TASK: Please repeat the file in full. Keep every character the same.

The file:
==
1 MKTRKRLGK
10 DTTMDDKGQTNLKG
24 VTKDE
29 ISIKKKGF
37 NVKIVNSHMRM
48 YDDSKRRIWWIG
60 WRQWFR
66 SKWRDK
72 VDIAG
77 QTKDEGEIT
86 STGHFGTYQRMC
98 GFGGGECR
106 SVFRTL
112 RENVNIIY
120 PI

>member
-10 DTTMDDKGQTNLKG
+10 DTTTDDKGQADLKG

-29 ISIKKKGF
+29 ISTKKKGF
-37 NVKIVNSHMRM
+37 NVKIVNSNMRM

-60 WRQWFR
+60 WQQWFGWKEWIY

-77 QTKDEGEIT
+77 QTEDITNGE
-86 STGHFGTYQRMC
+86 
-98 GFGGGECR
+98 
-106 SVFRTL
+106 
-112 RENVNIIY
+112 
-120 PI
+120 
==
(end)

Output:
1 MKTRKRLGK
10 DTTMDDKGQTNLKG
24 VTKDE
29 ISIKKKGF
37 NVKIVNSHMRM
48 YDDSKRRIWWIG
60 WRQWFR
66 SKWRDK
72 VDIAG
77 QTKDEGEIT
86 STGHFGTYQRMC
98 GFGGGECR
106 SVFRTL
112 RENVNIIY
120 PI

>member
-10 DTTMDDKGQTNLKG
+10 DTTTDDKGQADLKG

-29 ISIKKKGF
+29 ISTKKKGF
-37 NVKIVNSHMRM
+37 NVKIVNSNMRM

-60 WRQWFR
+60 WQQWFGWKEWIY

-77 QTKDEGEIT
+77 QTEDITNGE
-86 STGHFGTYQRMC
+86 
-98 GFGGGECR
+98 
-106 SVFRTL
+106 
-112 RENVNIIY
+112 
-120 PI
+120 